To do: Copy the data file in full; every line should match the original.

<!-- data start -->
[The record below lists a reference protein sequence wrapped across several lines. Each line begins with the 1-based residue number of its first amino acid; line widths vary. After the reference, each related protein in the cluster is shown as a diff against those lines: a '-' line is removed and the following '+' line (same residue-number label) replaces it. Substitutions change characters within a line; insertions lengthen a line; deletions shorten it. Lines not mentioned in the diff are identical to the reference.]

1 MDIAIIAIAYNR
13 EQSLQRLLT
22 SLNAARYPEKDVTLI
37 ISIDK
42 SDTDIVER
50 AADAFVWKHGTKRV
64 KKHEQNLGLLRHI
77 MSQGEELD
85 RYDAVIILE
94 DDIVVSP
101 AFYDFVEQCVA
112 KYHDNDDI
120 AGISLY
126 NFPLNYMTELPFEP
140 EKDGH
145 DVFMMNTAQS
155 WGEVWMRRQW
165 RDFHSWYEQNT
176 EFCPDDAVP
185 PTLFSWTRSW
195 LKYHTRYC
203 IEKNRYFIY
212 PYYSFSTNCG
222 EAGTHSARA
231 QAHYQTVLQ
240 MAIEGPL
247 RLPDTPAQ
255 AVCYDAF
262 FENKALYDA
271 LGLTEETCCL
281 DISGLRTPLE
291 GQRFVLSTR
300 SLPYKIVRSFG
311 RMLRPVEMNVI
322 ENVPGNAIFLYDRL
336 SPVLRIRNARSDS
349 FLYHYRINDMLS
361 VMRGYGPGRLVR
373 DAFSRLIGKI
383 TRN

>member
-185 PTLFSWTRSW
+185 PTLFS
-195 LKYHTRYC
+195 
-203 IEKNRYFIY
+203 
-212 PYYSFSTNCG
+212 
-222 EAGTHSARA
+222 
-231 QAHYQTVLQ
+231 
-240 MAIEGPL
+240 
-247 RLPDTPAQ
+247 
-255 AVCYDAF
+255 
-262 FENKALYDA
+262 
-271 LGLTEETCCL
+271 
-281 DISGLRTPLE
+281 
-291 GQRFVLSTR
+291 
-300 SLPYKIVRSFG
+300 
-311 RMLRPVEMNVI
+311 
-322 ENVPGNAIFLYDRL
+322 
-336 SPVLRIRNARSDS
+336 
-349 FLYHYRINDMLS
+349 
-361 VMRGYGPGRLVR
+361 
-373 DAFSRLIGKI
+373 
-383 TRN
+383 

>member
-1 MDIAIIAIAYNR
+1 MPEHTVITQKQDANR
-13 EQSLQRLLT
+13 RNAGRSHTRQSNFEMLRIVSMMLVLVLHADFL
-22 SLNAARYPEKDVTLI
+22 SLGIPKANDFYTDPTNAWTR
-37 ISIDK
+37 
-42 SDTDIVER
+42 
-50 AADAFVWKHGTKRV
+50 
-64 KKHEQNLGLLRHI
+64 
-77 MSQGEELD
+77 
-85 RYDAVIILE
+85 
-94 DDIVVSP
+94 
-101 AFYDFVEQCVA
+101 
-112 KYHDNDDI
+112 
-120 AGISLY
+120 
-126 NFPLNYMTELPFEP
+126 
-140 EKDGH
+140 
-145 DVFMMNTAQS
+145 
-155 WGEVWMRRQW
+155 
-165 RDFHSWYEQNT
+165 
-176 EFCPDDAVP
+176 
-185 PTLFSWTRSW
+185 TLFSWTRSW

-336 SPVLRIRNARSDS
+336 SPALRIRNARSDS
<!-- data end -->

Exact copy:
[The record below lists a reference protein sequence wrapped across several lines. Each line begins with the 1-based residue number of its first amino acid; line widths vary. After the reference, each related protein in the cluster is shown as a diff against those lines: a '-' line is removed and the following '+' line (same residue-number label) replaces it. Substitutions change characters within a line; insertions lengthen a line; deletions shorten it. Lines not mentioned in the diff are identical to the reference.]

1 MDIAIIAIAYNR
13 EQSLQRLLT
22 SLNAARYPEKDVTLI
37 ISIDK
42 SDTDIVER
50 AADAFVWKHGTKRV
64 KKHEQNLGLLRHI
77 MSQGEELD
85 RYDAVIILE
94 DDIVVSP
101 AFYDFVEQCVA
112 KYHDNDDI
120 AGISLY
126 NFPLNYMTELPFEP
140 EKDGH
145 DVFMMNTAQS
155 WGEVWMRRQW
165 RDFHSWYEQNT
176 EFCPDDAVP
185 PTLFSWTRSW
195 LKYHTRYC
203 IEKNRYFIY
212 PYYSFSTNCG
222 EAGTHSARA
231 QAHYQTVLQ
240 MAIEGPL
247 RLPDTPAQ
255 AVCYDAF
262 FENKALYDA
271 LGLTEETCCL
281 DISGLRTPLE
291 GQRFVLSTR
300 SLPYKIVRSFG
311 RMLRPVEMNVI
322 ENVPGNAIFLYDRL
336 SPVLRIRNARSDS
349 FLYHYRINDMLS
361 VMRGYGPGRLVR
373 DAFSRLIGKI
383 TRN

>member
-185 PTLFSWTRSW
+185 PTLFS
-195 LKYHTRYC
+195 
-203 IEKNRYFIY
+203 
-212 PYYSFSTNCG
+212 
-222 EAGTHSARA
+222 
-231 QAHYQTVLQ
+231 
-240 MAIEGPL
+240 
-247 RLPDTPAQ
+247 
-255 AVCYDAF
+255 
-262 FENKALYDA
+262 
-271 LGLTEETCCL
+271 
-281 DISGLRTPLE
+281 
-291 GQRFVLSTR
+291 
-300 SLPYKIVRSFG
+300 
-311 RMLRPVEMNVI
+311 
-322 ENVPGNAIFLYDRL
+322 
-336 SPVLRIRNARSDS
+336 
-349 FLYHYRINDMLS
+349 
-361 VMRGYGPGRLVR
+361 
-373 DAFSRLIGKI
+373 
-383 TRN
+383 

>member
-1 MDIAIIAIAYNR
+1 MPEHTVITQKQDANR
-13 EQSLQRLLT
+13 RNAGRSHTRQSNFEMLRIVSMMLVLVLHADFL
-22 SLNAARYPEKDVTLI
+22 SLGIPKANDFYTDPTNAWTR
-37 ISIDK
+37 
-42 SDTDIVER
+42 
-50 AADAFVWKHGTKRV
+50 
-64 KKHEQNLGLLRHI
+64 
-77 MSQGEELD
+77 
-85 RYDAVIILE
+85 
-94 DDIVVSP
+94 
-101 AFYDFVEQCVA
+101 
-112 KYHDNDDI
+112 
-120 AGISLY
+120 
-126 NFPLNYMTELPFEP
+126 
-140 EKDGH
+140 
-145 DVFMMNTAQS
+145 
-155 WGEVWMRRQW
+155 
-165 RDFHSWYEQNT
+165 
-176 EFCPDDAVP
+176 
-185 PTLFSWTRSW
+185 TLFSWTRSW

-336 SPVLRIRNARSDS
+336 SPALRIRNARSDS